Ry Cooder's Los Angeles Stories, a collection of eight short stories, was also published by City Lights. The first of City Light's new "Noir" series, this collection of fiction exists in the old gritty Los Angeles of the 40s and 50s. Cooder's characters inhabit lost landscapes like Chavez Ravine, the Pacific Electric Streetcar, Bunker Hill, and Historic Filipinotown. Cooder captures the colloquial: "Sit down, take a load off, try some pork fried rice. Dig it and pick up on it, it happened like this."
The characters emit warmth similar to Fante's Arturo Bandini. There are unsolved murders a la Raymond Chandler or James M. Cain. Filipino poet Carlos Bulosan makes a cameo. Aficionados of Los Angeles letters will recognize Cooder's influences. Fortunately his synthesis is well-crafted. Cooder, a Los Angeles native, loves untold stories like the San Patricios or Chavez Ravine. Considering his many groundbreaking musical albums on such subjects, it's no surprise his first book upholds the same level of verisimilitude.
Photo: Mike Sonksen. Credit: Chris Felver.
One-year-old literary app Storyville, which offers subscribers digital deliveries of new and archival stories, is holding its first one-thousand-dollar prize competition. The winner of the Sidney Prize, named for New Orleans politician Sidney Story—the app's namesake—will be published on the app, which is currently available on iPad, iPhone, and Kindle.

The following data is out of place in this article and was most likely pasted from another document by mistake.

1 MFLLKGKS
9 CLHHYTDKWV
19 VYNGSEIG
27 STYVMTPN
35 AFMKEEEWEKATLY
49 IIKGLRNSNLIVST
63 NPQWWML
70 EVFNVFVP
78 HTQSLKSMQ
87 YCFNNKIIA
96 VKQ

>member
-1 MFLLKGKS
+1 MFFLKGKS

Selecting the winning story will be publishing innovator Richard Nash, former helmsman of Soft Skull Press who recently founded indie publishing platform Cursor and the literary prose imprint Red Lemonade.
For a $4.99 entry fee, the cost of a half-year subscription to the app, writers may submit a story of up to five thousand words (for current subscribers, there's no fee). The deadline is February 15.
Choose a place from your childhood—the house your grew up in, your grandparents' home, or another place you visited often—and draw a map of it, with as much detail as possible. Let the map ignite your memory about what happened in this place and who was there. Write a scene for a story based on a fictionalized account of one of your memories, using this place as the setting and your map as source of description.